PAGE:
I have listened carefully to the noble Lord, Lord Whitty. While I do not dispute at all that his amendments are well intentioned, I can see enormous difficulties arising in determining the threshold of the condition—how severe it has to be, which co-morbidities might be aggravating one another, which members of the family would be involved and so on. I am not sure from the way he argued for his amendment whether an email notification system against a set of clear criteria that had been pre-negotiated with the consent of the patient or family would meet the needs and be simple and straightforward. Would it be a communication system free from the risk of mining the patient’s clinical records? The reason I ask is that at the moment health bodies are not specified in the Bill, but if they were included, that would certainly need legislation because in effect it would override the common-law duty of confidentiality.

I know that at the previous stage the noble and learned Lord, Lord Keen, said that the Government were minded to consider bringing health and social care bodies within the scope of these powers in the future and that that would be done using a statutory instrument passed by the affirmative procedure. I appreciate that the Minister said that there would be wide consultation before that happened.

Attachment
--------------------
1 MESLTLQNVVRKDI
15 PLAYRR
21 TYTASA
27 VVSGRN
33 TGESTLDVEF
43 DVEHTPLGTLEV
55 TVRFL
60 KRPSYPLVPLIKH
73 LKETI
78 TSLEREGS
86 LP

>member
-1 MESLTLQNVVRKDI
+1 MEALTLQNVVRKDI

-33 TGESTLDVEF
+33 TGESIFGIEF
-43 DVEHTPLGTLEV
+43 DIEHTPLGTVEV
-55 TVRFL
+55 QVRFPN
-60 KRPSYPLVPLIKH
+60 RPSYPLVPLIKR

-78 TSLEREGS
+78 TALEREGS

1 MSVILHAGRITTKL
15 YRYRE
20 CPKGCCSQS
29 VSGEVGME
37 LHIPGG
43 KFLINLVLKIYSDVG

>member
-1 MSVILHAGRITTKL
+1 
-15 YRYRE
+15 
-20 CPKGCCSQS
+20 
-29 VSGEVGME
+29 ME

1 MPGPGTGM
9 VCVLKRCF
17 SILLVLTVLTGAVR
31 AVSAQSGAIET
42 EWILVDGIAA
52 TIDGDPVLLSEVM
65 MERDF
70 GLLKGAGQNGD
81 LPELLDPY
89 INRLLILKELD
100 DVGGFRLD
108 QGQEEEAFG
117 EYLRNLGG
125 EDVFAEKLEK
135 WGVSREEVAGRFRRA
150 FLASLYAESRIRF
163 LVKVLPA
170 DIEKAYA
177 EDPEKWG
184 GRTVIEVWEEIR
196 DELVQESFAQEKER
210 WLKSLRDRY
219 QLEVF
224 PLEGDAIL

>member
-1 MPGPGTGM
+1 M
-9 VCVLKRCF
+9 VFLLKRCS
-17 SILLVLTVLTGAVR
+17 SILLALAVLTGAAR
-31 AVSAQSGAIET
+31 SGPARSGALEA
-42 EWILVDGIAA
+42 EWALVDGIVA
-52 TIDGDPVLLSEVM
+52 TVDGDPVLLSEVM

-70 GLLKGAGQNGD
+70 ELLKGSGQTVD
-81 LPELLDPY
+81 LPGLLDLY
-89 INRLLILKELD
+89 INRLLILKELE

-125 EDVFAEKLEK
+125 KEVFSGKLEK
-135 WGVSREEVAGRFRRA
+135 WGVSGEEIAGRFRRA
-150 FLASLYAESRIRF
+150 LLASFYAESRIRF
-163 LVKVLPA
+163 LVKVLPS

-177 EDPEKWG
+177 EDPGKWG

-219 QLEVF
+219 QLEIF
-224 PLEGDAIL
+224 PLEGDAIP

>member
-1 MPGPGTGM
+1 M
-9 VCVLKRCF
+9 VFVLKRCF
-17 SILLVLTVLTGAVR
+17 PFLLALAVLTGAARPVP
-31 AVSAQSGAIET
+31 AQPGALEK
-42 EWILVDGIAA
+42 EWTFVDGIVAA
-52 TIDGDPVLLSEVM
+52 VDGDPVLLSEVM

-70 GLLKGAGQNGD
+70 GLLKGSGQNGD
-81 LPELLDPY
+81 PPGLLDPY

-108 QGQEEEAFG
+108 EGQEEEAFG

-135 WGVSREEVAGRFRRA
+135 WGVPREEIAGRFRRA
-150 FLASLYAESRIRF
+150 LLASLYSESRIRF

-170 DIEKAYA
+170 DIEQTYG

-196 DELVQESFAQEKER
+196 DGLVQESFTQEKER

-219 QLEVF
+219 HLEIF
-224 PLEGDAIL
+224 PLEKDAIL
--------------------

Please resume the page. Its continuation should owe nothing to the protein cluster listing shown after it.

The difficulty is that in Clause 36(7) it appears that the duty of confidence, which could apply to the duty of medical confidentiality, could be removed if health is brought within the scope of the Bill. It could provide a legal gateway for sharing medical records for purposes that are not currently specified among a wide range of government departments and public service providers. The concern is that to date a special legal status has been afforded to health data in the common-law duty of medical confidentiality due to its sensitivity and the importance to the public of a confidential health service. This common-law duty of confidentiality protects health data over and above the safeguards provided by the Data Protection Act, so simply referring to the Bill’s requirement to comply with that Act when making disclosures does not maintain the current level of protection.

If the Bill proceeds unamended and the Government include health bodies in the list of specified bodies, which they could do by statutory instrument, I think that would be viewed as a serious assault on medical confidentiality because it would open up the power to share confidential information. Indeed, problems with the failure of the current safeguards in the system were aired this weekend over TPP, the IT system that many general practitioners use. In a way, that demonstrated that the current safeguards in place around the IT systems are, frankly, inadequate.